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I'm so freaking confused about what I should be doing!

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    #46
    "Littletoobig"... you are in a good place now as far as earnings are concerned. You and your dh are also standing at the very beginning of a long road that will take you places you can't imagine now. I know. I am the spouse of a military officer. We started out in the DC area, too. We felt rich. I was determined to work, no-matter where we were stationed.

    But you never know what opportunities will come your way, and they don't all involve employment or big paychecks. My advice would be to set yourself up with some flexibility and financial stability so you can take advantage of the sort of once-in-a-lifetime opportunities that pop-up in the military lifestyle. Save now, both for retirement as well as a general fund that could be used as a downpayment for a house or to pay off a big chunk of the SLs. Get to your new duty station and give yourself plenty of time to get to know the area, including schools, neighborhoods, commutes, etc. before you even consider buying a house. Don't rely on realtors. Some may try to help you, but most don't really know what military life is like.

    We started out feeling rich and then got sent someplace where I couldn't get any job at all, much less one in my field. We lived overseas and I took the opportunity to teach English and immerse myself and my child in the local culture, building friendships that are still strong 14 years later. We've bought/sold 2 houses, but only after we'd had enough time/experience in the military to know what would work for us. I currently homeschool my kids simply to allow us the freedom to hop on a Space A flight and travel when we want. Flexibility. Put $ into stability and flexibility. And allow yourselves the chance to really live in the new places you'll be sent.

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      #47
      umarider,

      Your advice is invaluable to me. It is always so helpful to hear from those who have 'been there, done that'. It sounds like we have a lot in common with respect to our outlook and approach to the military lifestyle. I started this journey knowing that nothing, including my income, would be permanant. As they say, "Home is where the Air Force sends you". I want to be prepared for any eventuallity, which is why I came searching for advice. We have the next six months to prepare for a dramatic change, so I want to plan as best I can for that.

      As I'm sure you'll understand, over the course of even just the past couple of days since I started this thread, things have already changed. Our scenarios now involve a 3/5 chance of a European short tour (three years) a 1/5 chance of moving to another high COL area (where I've already searched jobs in my field and feel confident that I could find something close to what I'm doing now) and a 1/5 chance of moving to the same middle COL area that I mentioned before (where I've searched for jobs already and have not found much in my field - would most likely find something, but I would anticipate a 30-50% decrease in pay). Staying in this area is no longer an option.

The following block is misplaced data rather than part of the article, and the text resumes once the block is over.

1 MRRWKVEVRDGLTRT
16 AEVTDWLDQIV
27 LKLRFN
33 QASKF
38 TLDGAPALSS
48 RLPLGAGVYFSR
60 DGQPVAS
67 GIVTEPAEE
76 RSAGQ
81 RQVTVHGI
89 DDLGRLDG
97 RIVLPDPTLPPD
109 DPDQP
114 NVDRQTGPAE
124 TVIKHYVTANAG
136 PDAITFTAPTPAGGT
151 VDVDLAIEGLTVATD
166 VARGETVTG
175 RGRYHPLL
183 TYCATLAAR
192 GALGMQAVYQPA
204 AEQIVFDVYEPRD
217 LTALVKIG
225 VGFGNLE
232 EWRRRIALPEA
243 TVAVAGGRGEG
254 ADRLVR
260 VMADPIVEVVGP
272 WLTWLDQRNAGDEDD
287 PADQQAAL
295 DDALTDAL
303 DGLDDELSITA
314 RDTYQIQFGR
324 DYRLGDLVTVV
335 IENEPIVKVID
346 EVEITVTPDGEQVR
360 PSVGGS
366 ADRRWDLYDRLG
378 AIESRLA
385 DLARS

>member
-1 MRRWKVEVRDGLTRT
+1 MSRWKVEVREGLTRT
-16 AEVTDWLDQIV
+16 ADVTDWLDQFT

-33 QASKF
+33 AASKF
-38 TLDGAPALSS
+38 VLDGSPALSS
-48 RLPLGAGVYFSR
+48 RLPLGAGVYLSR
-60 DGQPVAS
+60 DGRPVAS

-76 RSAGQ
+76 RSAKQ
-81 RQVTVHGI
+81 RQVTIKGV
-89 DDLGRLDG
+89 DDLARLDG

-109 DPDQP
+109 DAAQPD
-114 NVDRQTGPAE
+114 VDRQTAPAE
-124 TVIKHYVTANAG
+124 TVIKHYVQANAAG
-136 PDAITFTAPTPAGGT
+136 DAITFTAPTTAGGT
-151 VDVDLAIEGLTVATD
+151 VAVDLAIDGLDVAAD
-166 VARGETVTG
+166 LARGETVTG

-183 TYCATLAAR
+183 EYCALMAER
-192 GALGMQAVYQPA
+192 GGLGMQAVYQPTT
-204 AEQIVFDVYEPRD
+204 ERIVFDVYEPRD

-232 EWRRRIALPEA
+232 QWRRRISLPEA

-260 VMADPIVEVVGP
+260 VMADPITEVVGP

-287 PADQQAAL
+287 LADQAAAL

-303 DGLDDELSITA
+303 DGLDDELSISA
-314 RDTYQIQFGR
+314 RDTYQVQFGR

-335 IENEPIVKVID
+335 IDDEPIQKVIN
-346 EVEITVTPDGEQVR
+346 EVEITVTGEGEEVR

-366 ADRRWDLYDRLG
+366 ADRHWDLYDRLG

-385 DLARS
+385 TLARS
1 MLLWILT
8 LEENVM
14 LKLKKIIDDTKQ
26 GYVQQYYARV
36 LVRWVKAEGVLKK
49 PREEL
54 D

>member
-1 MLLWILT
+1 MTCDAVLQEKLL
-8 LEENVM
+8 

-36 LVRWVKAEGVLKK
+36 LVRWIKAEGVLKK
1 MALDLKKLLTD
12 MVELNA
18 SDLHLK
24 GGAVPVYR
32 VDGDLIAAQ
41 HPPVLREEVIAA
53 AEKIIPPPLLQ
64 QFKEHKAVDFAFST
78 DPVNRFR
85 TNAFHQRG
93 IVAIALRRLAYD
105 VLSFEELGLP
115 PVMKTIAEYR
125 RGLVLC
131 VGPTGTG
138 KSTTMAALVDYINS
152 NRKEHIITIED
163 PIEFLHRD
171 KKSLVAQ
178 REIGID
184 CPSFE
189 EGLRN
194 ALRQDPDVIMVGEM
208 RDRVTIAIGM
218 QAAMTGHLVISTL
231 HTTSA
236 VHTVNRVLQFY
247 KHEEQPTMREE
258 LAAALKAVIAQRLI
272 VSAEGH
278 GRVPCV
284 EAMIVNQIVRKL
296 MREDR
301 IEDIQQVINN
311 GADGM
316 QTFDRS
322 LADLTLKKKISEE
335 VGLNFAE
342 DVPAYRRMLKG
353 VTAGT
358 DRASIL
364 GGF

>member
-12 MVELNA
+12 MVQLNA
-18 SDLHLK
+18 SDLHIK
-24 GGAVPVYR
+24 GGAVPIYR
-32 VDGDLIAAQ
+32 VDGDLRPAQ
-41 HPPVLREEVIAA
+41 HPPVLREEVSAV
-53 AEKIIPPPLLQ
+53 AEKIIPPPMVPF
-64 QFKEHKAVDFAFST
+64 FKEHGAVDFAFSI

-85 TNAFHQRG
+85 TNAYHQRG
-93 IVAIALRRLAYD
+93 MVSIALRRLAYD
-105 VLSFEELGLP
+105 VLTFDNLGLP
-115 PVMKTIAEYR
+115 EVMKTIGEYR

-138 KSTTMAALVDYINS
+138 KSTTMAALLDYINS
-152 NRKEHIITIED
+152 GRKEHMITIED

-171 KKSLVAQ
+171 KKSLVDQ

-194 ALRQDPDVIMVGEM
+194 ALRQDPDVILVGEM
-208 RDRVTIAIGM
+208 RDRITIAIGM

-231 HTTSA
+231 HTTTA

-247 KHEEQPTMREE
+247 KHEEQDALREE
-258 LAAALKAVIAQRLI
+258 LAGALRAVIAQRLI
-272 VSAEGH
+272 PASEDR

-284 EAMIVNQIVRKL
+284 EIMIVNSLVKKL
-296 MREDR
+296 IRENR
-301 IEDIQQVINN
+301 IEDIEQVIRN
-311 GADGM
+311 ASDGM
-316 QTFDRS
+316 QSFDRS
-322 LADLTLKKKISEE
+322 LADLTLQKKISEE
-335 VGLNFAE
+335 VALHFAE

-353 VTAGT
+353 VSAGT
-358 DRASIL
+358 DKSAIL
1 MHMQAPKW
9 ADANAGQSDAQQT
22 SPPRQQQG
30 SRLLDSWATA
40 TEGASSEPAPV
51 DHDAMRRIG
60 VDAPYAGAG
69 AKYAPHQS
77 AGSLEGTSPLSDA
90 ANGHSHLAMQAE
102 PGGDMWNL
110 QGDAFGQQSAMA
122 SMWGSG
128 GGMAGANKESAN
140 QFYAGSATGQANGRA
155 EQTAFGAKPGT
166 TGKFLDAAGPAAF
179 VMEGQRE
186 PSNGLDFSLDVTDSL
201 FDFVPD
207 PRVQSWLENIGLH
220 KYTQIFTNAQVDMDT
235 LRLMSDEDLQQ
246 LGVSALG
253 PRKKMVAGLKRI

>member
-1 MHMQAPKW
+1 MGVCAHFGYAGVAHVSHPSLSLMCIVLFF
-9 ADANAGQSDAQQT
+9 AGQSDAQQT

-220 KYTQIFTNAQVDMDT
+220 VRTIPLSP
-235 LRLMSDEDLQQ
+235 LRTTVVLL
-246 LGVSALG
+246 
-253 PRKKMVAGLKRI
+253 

So, with that said, I think my plan for the first half of this year is going to involve stopping the retirement contributions altogether (sorry Jim cutting the college savings back to $50/month, reducing as many living expenses as possible and banking as much cash as possible. When we get where we're going, we will have to re-assess everything. At least this lifestyle keeps things interesting! Thanks again everyone for your help!

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        #48
        Keep paying on the SL debt, put the rest somewhere secure, but accessible in a 6 month timeframe. Check for CDs at the credit union. Navy Federal has recently had some really good rates on 6-month CDs. Even if you're AF, you can join Navy Federal. By setting any savings aside w/ a 6-month timeframe, you get a decent, secure rate of return now, but have the flexibility to make appropriate choices w/ your $ after the move this summer. If you decide not to buy a house, then the $ can go towards knocking out the SLs or be put towards retirement accts. One caveat: if you stop DHs TSP contribution, your taxes will increase and he may not be able to easily go back and put that $ in later on during the year. Also, we have always tried to make our housing choices based on DH's BAH. I've never liked the idea of the roof over our heads depending on both of us working... too risky in any economy for my comfort.

        Enjoy your move! Just don't trust the movers! Make sure you have homeowners/renter's insurance and have friends come help supervise the movers. We've had stuff stolen/broken during every move and the govt has never paid. Thank goodness for USAA. We're never nasty w/ the movers, that isn't helpful, but we make sure they know we are aware of what's going on w/ our household goods.
        '

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